Late last year Tess Newton Cain spoke with Kolone Vaai who brought her up to speed on the economy of Samoa. You can listen to their conversation on this podcast or read the full transcript here. Read on for the highlights of what they discussed …
We started our discussion with Kolone giving an overview of the current state of the Samoan economy, with particular focus on what has changed since he provided this snapshot in 2012. He made particular reference to the impact of Cyclone Evan in December 2012, illustrating once again the vulnerability of Pacific island economies to natural disasters:
As to an assessment of where the economy is at, I would say that it’s performing much better than expected immediately after Cyclone Evan in December (2012). But it’s still an economy that is struggling to try and get back to its pre-2009 level of activity.
There are certainly some positive signs. Although 2013 growth is expected to be 1%, this is still better than had been predicted earlier. International reserves are continuing to hold at a good level, with approximately five and a half months of imports covered. And, thanks to a comprehensive food security program implemented by the government, price increases have remained low at around 1-2%. Kolone credits this with having avoided a “major dislocation” in the agriculture sector post-Cyclone Evan. (For another, less flattering, assessment of government policy in this space, see here). There is also optimism arising from construction and rebuilding in the tourism sector, which was the hardest hit [pdf] by Cyclone Evan. Kolone also identified the government initiatives to promote investment in the tourism sector, including hosting the third Small Island Developing States (SIDS) international conference in September of this year. It is hoped that these actions will contribute to reducing the recovery time for the sector from the predicted three years to one and a half.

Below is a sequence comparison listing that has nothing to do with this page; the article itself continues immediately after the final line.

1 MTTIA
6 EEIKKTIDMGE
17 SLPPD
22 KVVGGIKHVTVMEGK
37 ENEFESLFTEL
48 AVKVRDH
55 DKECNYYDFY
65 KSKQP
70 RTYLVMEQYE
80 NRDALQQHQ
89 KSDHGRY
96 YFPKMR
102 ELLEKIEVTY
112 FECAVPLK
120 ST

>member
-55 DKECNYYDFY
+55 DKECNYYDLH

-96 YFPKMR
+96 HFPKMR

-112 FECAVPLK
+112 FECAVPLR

And what of the future?
In terms of the medium and long-term issues that are there for the economy, it is really to recognise the fact that we are now becoming predominantly a service economy. And we need to put in place all the necessary infrastructure that’s needed for a service economy to compete effectively not just within the region, but globally.
Tourism will remain the most significant contributor to the services sector. Kolone noted the importance of diversification in this area, with 80% of tourists currently arriving from Australia and New Zealand. There is a need for additional infrastructure in the aviation sector to support long haul flights from potential Asian markets, plus it is important to consider “how … you get the volumes so that you can justify such long haul flights.” Of particular relevance to the tourism sector is the need to recognise that natural disasters such as Cyclone Evan are an integral part of the economic environment in Samoa. So, climate change mitigation and adaptation strategies need to be an integral part of economic policy from now on.
Elsewhere there is the need for additional infrastructure to allow for diversification in the services sector, particularly in terms of facilitating improved communications and internet coverage with the introduction of a submarine cable. Kolone also pointed to a significant impact of migration in this space: